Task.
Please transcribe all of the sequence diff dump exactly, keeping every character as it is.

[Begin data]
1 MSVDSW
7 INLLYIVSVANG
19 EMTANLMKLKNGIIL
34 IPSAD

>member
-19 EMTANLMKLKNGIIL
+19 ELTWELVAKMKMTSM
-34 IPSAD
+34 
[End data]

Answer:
1 MSVDSW
7 INLLYIVSVANG
19 EMTANLMKLKNGIIL
34 IPSAD

>member
-19 EMTANLMKLKNGIIL
+19 ELTWELVAKMKMTSM
-34 IPSAD
+34 